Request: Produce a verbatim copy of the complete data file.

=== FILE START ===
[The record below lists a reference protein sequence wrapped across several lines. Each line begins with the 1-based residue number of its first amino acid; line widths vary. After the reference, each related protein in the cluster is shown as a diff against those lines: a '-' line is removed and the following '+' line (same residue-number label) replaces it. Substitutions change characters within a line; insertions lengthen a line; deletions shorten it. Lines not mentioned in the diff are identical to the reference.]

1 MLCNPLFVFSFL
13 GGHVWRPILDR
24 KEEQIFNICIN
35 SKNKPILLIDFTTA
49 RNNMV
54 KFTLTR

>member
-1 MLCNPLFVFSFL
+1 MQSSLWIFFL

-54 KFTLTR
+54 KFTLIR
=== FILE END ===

[The record below lists a reference protein sequence wrapped across several lines. Each line begins with the 1-based residue number of its first amino acid; line widths vary. After the reference, each related protein in the cluster is shown as a diff against those lines: a '-' line is removed and the following '+' line (same residue-number label) replaces it. Substitutions change characters within a line; insertions lengthen a line; deletions shorten it. Lines not mentioned in the diff are identical to the reference.]

1 MLCNPLFVFSFL
13 GGHVWRPILDR
24 KEEQIFNICIN
35 SKNKPILLIDFTTA
49 RNNMV
54 KFTLTR

>member
-1 MLCNPLFVFSFL
+1 MQSSLWIFFL

-54 KFTLTR
+54 KFTLIR